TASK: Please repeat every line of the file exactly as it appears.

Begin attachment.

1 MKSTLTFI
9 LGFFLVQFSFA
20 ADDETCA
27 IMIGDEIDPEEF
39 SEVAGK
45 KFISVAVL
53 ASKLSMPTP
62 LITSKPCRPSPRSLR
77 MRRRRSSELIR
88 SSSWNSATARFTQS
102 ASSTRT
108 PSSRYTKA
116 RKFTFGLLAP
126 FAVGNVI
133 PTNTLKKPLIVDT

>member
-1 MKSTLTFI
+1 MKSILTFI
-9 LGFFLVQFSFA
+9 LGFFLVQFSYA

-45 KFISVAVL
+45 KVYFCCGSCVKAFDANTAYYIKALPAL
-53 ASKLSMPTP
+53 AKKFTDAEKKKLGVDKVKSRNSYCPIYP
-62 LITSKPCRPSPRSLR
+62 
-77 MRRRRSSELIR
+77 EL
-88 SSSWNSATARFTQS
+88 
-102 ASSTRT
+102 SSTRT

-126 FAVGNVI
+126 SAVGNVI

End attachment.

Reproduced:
1 MKSTLTFI
9 LGFFLVQFSFA
20 ADDETCA
27 IMIGDEIDPEEF
39 SEVAGK
45 KFISVAVL
53 ASKLSMPTP
62 LITSKPCRPSPRSLR
77 MRRRRSSELIR
88 SSSWNSATARFTQS
102 ASSTRT
108 PSSRYTKA
116 RKFTFGLLAP
126 FAVGNVI
133 PTNTLKKPLIVDT

>member
-1 MKSTLTFI
+1 MKSILTFI
-9 LGFFLVQFSFA
+9 LGFFLVQFSYA

-45 KFISVAVL
+45 KVYFCCGSCVKAFDANTAYYIKALPAL
-53 ASKLSMPTP
+53 AKKFTDAEKKKLGVDKVKSRNSYCPIYP
-62 LITSKPCRPSPRSLR
+62 
-77 MRRRRSSELIR
+77 EL
-88 SSSWNSATARFTQS
+88 
-102 ASSTRT
+102 SSTRT

-126 FAVGNVI
+126 SAVGNVI